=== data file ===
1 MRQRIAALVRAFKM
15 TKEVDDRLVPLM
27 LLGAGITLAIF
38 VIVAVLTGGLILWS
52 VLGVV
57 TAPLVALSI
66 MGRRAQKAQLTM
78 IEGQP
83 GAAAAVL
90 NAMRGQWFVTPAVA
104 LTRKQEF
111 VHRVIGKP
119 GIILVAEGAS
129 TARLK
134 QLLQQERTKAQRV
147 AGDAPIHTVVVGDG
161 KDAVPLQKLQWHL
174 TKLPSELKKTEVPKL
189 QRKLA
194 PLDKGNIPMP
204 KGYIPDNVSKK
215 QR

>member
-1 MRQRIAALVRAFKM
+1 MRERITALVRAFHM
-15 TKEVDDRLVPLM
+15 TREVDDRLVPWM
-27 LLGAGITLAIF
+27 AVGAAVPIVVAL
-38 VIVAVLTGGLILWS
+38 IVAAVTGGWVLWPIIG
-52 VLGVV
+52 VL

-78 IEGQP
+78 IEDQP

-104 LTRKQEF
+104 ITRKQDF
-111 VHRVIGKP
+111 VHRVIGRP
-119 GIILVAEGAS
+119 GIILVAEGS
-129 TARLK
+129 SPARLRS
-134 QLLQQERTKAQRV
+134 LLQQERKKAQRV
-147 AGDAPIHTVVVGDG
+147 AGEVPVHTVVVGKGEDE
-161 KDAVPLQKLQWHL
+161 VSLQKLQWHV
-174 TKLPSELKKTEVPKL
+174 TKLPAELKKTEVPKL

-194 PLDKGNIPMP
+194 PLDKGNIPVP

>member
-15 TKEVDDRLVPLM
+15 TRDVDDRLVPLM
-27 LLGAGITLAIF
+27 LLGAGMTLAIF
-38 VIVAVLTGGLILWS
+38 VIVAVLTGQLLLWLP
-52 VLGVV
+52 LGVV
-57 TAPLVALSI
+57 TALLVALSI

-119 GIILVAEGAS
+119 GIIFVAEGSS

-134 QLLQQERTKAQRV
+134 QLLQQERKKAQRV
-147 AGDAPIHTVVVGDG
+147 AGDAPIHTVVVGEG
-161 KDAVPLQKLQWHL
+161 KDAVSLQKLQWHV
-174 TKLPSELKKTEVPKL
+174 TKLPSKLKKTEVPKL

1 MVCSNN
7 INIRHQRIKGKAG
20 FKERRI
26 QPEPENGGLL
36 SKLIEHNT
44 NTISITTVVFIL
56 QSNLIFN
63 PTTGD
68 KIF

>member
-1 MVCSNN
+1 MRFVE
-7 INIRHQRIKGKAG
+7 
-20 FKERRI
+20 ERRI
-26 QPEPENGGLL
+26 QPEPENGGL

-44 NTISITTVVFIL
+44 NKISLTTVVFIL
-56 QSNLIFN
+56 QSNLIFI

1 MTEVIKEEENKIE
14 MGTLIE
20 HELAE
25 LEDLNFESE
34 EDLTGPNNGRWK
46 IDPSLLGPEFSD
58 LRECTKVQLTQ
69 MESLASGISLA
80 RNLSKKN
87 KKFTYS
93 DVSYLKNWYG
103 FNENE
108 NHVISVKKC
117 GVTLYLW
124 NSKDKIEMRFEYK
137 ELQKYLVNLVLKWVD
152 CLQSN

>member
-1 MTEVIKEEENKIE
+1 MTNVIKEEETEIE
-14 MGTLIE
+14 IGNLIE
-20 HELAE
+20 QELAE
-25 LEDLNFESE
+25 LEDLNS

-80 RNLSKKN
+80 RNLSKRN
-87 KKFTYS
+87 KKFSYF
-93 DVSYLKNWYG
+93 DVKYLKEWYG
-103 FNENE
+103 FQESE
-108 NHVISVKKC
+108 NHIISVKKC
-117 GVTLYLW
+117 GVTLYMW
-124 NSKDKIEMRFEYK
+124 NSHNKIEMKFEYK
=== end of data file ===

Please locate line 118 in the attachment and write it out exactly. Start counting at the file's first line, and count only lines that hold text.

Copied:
+14 IGNLIE